Victorian portraitists flattered to deceive. Their successors, wedded to the
power of black and white images, used brilliant selling techniques to
maintain the status quo. Continuing our series, John Chillingworth assures
us that Madame Yevonde was of a very different breed.
No ‘rags-to-riches’ tag is needed to document the life and times of Yevonde
Cumbers, born into a wealthy, middle-class Victorian family one hundred and
seven years ago.
At the age of twenty-one her father, a successful company director had given
her £250 (£11,872.50 in today’s money) to help start her first studio.
Yevonde had been a boisterous extrovert as a child and at eighteen, like the
privileged daughters in the Edwardian age, she was sent to Paris, to
complete her education at the Sorbonne.
Paris inspired her, encouraging a mood of fierce independence and a driving
need to make her mark in the world. Back in London, a chance experience
awakened an interest in photography
The learning curve
She took an apprenticeship with Lallie Charles, the foremost woman portrait
photographer of the day. Yevonde’s father paid a thirty guineas fee (in
today’s values, around £1,500) and she worked for the next three years in
her mentor’s studio in Curzon Street, Mayfair.
Incredibly, Yevonde had taken only one photograph during her apprenticeship,
but her confidence was such that, with her father’s birthday gift, she
bought a London studio from a bankrupt photographer, along with all his
equipment and launched herself as a portraitist.
She was soon using her own exuberant personality to enhance her pictures. By
then, she knew that good marketing and publicity were the keys to success,
so she re-invented herself as ‘Madame Yevonde’ and, offering complimentary
sittings to well-known people, her reputation grew.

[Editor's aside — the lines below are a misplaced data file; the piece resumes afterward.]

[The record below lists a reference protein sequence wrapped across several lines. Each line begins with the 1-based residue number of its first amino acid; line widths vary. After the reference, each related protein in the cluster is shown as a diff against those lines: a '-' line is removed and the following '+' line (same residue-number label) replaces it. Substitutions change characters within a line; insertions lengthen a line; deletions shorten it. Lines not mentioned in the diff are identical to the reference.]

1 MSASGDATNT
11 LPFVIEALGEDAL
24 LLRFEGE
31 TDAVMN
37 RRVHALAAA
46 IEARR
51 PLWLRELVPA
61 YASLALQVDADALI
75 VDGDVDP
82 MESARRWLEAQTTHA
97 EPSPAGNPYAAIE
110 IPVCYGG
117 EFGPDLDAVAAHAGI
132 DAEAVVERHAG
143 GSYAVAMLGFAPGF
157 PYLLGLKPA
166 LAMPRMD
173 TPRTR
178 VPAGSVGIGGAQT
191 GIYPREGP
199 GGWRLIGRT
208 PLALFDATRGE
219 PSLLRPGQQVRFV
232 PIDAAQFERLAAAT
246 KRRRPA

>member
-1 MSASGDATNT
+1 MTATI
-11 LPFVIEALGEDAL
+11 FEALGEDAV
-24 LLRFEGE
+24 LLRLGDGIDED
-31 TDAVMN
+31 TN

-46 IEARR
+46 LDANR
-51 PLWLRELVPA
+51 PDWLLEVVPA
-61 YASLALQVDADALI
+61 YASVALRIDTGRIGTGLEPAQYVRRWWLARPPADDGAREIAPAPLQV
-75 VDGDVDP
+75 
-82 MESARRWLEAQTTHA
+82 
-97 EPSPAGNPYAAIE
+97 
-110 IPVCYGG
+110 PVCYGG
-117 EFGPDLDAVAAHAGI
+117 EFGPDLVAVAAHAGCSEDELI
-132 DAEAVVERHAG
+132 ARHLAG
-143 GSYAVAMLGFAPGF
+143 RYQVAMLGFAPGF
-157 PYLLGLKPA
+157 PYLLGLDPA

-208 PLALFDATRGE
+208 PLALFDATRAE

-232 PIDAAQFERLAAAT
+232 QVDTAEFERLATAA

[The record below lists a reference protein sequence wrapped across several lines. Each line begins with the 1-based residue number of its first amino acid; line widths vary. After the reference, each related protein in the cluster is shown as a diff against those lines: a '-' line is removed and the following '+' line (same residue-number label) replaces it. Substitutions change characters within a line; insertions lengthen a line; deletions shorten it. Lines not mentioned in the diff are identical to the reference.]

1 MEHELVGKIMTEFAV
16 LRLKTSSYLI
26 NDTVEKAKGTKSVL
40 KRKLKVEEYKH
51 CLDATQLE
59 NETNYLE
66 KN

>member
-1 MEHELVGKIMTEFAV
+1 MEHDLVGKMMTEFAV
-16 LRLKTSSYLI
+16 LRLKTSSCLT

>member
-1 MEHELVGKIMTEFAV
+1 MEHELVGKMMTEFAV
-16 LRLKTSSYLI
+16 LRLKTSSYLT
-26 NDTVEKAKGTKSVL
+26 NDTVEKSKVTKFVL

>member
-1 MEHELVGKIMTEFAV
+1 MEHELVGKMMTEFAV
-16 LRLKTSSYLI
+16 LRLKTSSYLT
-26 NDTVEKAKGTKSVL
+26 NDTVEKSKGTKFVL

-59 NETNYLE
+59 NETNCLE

Like millions of patriotic women, as world war galvanised the nation,
Yevonde ‘did her bit’ as a landgirl for a while, but returned to London and
her photographic career.
Business boomed. Her work appeared regularly in ‘The Sketch’ and ‘Tatler’.
She joined the Professional Photographers’ Association and by 1920, she was
independent. In that same year, she met and rapidly married Edgar Middleton,
a failed journalist, politician and playwright.
In contrast, she was a woman with the drive and dignity of a Suffragette. In
1921, she was the first woman to lecture at the annual Congress of the PPA.
Soon advertising clients as well as ‘high society’ and the social media of
the day were demanding her work.
By the 1930’s she had become bored with black and white portraiture. She
began to experiment with the fabled Vivex colour process and from that day
forward her career blossomed.
She took as her motto, “be original or die” and in 1932, embarked on a
series of exhibitions, often based on fantasy portraits of her wealthy
clients, which attracted glowing reviews. In particular her 1935 show
‘Goddesses and Others’ was a landmark in 20th century portraiture.
Her husband died in 1939 and as WWII broke out, her life changed. The Vivex
company was bankrupted and much of the joy and exhilaration went out of her
work. However, using her late husband’s name, Yevonde adopted a more relaxed
style and continued to be a prodigious exhibitor.
At the age of seventy-one she even undertook a journey to Ethiopia to
photograph the Emperor. Further exhibitions followed, but in 1971, she gave
her life’s work to the National Portrait Gallery. Undoubtedly one of the
20th century’s ‘greats’, at the age of eighty, she was given a one-woman
show at the RPS and continued to work.
An innovator, experimenter and visionary, she died in December 1975. You may
agree that by then, the magnificent Madame Yevonde had long surpassed her
ambition to ‘make her mark’ in the world!